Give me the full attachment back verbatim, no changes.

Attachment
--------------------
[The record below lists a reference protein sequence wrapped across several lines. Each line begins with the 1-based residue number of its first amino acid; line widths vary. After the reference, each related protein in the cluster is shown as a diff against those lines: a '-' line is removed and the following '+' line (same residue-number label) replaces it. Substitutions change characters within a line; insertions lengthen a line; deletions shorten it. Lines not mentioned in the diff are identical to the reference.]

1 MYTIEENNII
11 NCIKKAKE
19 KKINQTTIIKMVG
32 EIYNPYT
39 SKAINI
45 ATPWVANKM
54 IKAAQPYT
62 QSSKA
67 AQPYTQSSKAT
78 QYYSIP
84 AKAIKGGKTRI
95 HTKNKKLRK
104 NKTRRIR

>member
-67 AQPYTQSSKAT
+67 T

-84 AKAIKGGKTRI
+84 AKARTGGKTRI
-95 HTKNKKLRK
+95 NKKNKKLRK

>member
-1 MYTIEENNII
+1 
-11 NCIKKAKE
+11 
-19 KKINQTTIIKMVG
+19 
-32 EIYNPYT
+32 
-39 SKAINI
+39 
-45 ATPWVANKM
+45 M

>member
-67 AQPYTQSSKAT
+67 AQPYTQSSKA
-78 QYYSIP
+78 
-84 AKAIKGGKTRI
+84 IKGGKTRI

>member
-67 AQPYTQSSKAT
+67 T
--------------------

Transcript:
[The record below lists a reference protein sequence wrapped across several lines. Each line begins with the 1-based residue number of its first amino acid; line widths vary. After the reference, each related protein in the cluster is shown as a diff against those lines: a '-' line is removed and the following '+' line (same residue-number label) replaces it. Substitutions change characters within a line; insertions lengthen a line; deletions shorten it. Lines not mentioned in the diff are identical to the reference.]

1 MYTIEENNII
11 NCIKKAKE
19 KKINQTTIIKMVG
32 EIYNPYT
39 SKAINI
45 ATPWVANKM
54 IKAAQPYT
62 QSSKA
67 AQPYTQSSKAT
78 QYYSIP
84 AKAIKGGKTRI
95 HTKNKKLRK
104 NKTRRIR

>member
-67 AQPYTQSSKAT
+67 T

-84 AKAIKGGKTRI
+84 AKARTGGKTRI
-95 HTKNKKLRK
+95 NKKNKKLRK

>member
-1 MYTIEENNII
+1 
-11 NCIKKAKE
+11 
-19 KKINQTTIIKMVG
+19 
-32 EIYNPYT
+32 
-39 SKAINI
+39 
-45 ATPWVANKM
+45 M

>member
-67 AQPYTQSSKAT
+67 AQPYTQSSKA
-78 QYYSIP
+78 
-84 AKAIKGGKTRI
+84 IKGGKTRI

>member
-67 AQPYTQSSKAT
+67 T